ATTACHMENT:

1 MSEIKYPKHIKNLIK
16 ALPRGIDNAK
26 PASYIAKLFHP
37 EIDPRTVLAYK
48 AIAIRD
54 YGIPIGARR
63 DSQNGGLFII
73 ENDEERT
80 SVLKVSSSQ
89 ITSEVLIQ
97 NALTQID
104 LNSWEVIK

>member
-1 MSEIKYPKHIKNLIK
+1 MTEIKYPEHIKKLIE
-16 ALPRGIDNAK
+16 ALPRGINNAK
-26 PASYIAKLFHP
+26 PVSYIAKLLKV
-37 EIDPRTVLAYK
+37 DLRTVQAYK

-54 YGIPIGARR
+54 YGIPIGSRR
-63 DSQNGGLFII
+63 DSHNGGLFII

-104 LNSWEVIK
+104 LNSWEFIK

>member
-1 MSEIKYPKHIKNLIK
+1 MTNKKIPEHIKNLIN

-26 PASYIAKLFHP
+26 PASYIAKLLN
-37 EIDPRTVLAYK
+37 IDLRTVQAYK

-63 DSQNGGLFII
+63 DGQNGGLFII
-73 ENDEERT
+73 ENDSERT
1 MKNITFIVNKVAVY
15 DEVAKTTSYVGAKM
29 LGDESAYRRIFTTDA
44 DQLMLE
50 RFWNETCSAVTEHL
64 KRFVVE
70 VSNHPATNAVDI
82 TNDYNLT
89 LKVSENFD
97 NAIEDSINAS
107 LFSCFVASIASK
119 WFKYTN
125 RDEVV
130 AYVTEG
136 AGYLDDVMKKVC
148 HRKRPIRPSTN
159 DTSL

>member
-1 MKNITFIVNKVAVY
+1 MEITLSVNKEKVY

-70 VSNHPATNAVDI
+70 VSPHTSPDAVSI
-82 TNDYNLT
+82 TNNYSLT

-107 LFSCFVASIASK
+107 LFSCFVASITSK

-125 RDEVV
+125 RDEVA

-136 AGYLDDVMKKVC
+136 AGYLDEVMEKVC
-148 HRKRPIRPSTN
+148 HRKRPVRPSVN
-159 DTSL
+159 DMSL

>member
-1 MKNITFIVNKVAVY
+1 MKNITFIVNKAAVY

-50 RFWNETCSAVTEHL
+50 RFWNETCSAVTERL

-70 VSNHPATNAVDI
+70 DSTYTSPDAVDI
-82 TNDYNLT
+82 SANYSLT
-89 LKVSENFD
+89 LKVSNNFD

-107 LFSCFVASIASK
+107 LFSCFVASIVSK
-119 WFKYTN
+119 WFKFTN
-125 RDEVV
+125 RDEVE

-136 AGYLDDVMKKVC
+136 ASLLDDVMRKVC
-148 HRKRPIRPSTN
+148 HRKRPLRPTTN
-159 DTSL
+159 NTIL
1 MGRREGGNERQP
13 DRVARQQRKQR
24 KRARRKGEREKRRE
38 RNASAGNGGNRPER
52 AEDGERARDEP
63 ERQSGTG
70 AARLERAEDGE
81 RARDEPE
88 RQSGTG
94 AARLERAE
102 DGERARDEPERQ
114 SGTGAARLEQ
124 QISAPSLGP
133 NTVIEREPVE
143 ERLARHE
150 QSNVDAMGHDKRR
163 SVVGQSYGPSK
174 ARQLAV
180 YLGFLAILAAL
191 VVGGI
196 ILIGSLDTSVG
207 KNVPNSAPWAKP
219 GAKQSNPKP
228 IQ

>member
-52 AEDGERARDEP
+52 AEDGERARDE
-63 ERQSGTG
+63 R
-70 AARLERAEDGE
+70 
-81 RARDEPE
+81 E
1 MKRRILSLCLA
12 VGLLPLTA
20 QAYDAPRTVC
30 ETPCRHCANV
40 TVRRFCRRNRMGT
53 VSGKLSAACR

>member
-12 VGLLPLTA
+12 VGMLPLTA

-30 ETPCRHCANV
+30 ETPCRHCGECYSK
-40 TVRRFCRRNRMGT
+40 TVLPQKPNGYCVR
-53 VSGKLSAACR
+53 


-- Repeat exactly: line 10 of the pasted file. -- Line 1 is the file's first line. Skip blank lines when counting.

89 ITSEVLIQ